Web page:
South Africa has the highest rate  of HIV AIDS in the world. Around 7.7 million people are living with HIV in South Africa which makes southern Africa accountable for one-third of all of the new HIV infections. HIV prevalence rates are at 20.4% and are even higher among men who have sex with men, transgender women, sex workers, and drug users.  They have the largest antiretroviral treatment program. This program has helped them reach their 90 90 90 targets. That means that 90% of people living with HIV in South Africa are aware of their status. 68% of the people were on treatment.  of those who are diagnosed and we’re on the proper treatment, 87% of them were virally suppressed.  These numbers mean that approximately one in five people are living with the immunodeficiency disorder. Proper measures have been made to help people prevent themselves from getting the disease such as having South Africa being the first country to  fully approve the medication PrEP. 

HIV has had a huge social impact on sub-Saharan Africa.Many people have migrated from their homes because of the lack of clinics being able to be treated in certain areas. They are not as prevalent in certain villages, but have many clinics in population dense cities.  With more people moving out of rural areas, the clinics have less of an incentive to open a new center in these villages. Likewise, studies show that migration patterns of hiv-infected individuals return to their home villages to be closer to relatives so they can provide care for them. HIV AIDS has also stunted their population growth.  a report produced by the US Census in 2004 indicated that a lot of sub-Saharan countries are expected to experience a large decline in life expectancy. They reported that by  2010 life expectancy will drop to nearly 30 years of age. To continue, approximately 60% of hiv-infected individuals in sub-Saharan Africa are female. These numbers are disproportionate because in the United States females only account for 25% of the diagnosis. This along with other factors would lead to there being a gender imbalance and having males between the ages of 15 and 44 outnumbering their female counterparts.

One preventative measure has been providing adequate and disease-free blood to South Africans. The blood is provided by the South African National Blood Service in the western Province blood transfusion service. With their help in 2008 no cases of transfusion transmit HIV infection to report it in southern Africa. They have made a youth prevention team that teaches life skills, reduce the stigma, and Vince conversations about HIV.  another option is counseling and testing. This is vital to preventing any new infections. They also help develop strategies to prevent the spread of HIV  in high-risk populations such as  rural areas, workers, women and the youth. Lastly they promote behavioral changes to avert HIV infections. 

 A new class of medication has been made with the intentions to protect cells from the HIV infection by stopping the virus from attaching new cells or even breaking through the cell membrane. These are called attachment inhibitors.  one of these attachment Inhibitors attaches to gp120 Which is a part of the virus and stops the entry of the virus into the cells. best blocks any interaction between the gp12- part of the cell and the cell receptors. Gp120 Is a sugar protein that extends from the HIV virus to the sugar protein in the human cells. Another form of medication is called Gene modification. CCR5  Is a co-receptor  on the surface of cells that allows the virus to infect T cells. And without this it is more difficult For HIV to enter in effect the T cells thus making the cells resistant to HIV. Oneself therapy that is curly and clinical trials is used to modify the DNA sequence and coding in the ccr5. The cells are extracted, modified and then reinserted into the patient with the goal of providing the patient with a new population of cells that will be able to fight the HIV virus as well as other possible infections got HIV infected people often face.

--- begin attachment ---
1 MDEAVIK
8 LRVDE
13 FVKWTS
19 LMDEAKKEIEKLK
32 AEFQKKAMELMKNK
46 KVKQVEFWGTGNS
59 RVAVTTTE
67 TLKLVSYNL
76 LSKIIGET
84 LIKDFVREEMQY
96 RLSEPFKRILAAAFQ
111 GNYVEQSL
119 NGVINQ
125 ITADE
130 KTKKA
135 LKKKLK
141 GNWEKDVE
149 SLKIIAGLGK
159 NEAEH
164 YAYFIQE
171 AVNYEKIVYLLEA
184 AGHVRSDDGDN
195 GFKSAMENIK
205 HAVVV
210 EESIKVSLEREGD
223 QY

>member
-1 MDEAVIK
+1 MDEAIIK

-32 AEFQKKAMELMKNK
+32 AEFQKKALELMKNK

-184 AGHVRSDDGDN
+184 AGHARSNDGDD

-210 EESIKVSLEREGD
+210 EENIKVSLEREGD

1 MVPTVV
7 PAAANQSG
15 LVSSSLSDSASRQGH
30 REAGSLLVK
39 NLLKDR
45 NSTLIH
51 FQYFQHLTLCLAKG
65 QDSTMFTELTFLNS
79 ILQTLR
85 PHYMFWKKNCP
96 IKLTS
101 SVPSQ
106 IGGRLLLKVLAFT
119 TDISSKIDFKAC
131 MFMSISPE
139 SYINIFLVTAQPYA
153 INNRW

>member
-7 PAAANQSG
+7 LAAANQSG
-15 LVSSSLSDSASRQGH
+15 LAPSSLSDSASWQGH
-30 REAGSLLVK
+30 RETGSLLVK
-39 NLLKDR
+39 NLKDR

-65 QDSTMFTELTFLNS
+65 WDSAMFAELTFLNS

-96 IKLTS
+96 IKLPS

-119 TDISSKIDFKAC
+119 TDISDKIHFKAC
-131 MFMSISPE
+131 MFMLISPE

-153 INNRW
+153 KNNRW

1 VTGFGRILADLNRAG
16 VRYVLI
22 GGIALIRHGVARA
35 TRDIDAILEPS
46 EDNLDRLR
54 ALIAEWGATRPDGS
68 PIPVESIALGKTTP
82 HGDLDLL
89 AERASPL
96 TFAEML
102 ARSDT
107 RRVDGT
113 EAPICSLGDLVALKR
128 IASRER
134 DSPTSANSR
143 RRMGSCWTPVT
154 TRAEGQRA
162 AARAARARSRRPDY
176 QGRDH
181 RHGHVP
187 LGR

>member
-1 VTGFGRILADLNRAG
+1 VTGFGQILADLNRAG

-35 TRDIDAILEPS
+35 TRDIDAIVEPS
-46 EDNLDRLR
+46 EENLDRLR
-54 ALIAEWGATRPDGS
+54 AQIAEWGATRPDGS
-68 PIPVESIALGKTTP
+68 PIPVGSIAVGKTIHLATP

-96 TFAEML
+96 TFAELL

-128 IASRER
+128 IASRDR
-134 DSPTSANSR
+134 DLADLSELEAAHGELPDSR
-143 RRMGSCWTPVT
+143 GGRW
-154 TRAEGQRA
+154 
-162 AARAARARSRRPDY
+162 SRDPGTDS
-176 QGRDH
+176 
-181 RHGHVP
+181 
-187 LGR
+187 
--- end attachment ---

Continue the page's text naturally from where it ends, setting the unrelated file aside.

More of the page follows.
Although there are many treatments that have been found to treat HIV and prolong a person’s life, people are still succumbing to this illness because of their lack of knowledge  on this topic, or not being able to afford the very expensive medication. For a single HIV / AIDS medication  “The average cost of HIV treatment is $14,000 to $20,000 a year,” says Michael Kolber, MD, a professor of medicine and director of the Comprehensive AIDS Program and Adult HIV Services at University of Miami Miller School of Medicine in Florida. “If you’re paying $1,000 a month, you’re doing really well.” 

Some of these infections are preventable, such as HIV through unprotected sex, or sharing contaminated needles to  inject recreational drugs.  a person should regularly check up  with their personal care provider to test for immunodeficiency disorders. Not just for HIV but pneumonia, tuberculosis, diabetes and many more illnesses under this category.

Works Cited

 Blut, Arbeitskreis. “Human Immunodeficiency Virus (HIV).” Transfusion Medicine and Hemotherapy : Offizielles Organ Der Deutschen Gesellschaft Fur Transfusionsmedizin Und Immunhamatologie, S. Karger GmbH, May 2016, www.ncbi.nlm.nih.gov/pmc/articles/PMC4924471/.

Faust, Lena, and Sanni Yaya. “The Effect of HIV Educational Interventions on HIV-Related Knowledge, Condom Use, and HIV Incidence in Sub-Saharan Africa: a Systematic Review and Meta-Analysis.” BMC Public Health, BioMed Central, 13 Nov. 2018, www.ncbi.nlm.nih.gov/pmc/articles/PMC6234686/.

“Kaposi’s Sarcoma.” Wikipedia, Wikimedia Foundation, 1 May 2020, en.wikipedia.org/wiki/Kaposi’s_sarcoma.

Oramasionwu, Christine, et al. “The Environmental and Social Influences of HIV/AIDS in Sub-Saharan Africa: a Focus on Rural Communities.” Avert, 15 Apr. 2020, www.ncbi.nlm.nih.gov/pubmed/21845169.

Vann, ByMadeline R., et al. “Can You Afford Your HIV Treatment? – HIV Center.” EverydayHealth.com, www.everydayhealth.com/hiv-aids/can-you-afford-hiv-treatment.aspx.

VRIES, ANNELOU, and PEGGY COHEN-KETTENIS. “Clinical Management of Gender Dysphoria in Children and Adolescents: The Dutch Approach.” Journal of Homosexuality, 28 Mar. 2012, www.hbrs.no/wp-content/uploads/2017/05/Clinical-Management-of-Gender-Dysphoria-in-Children-and-Adolescents-The-Dutch-Approach.pdf.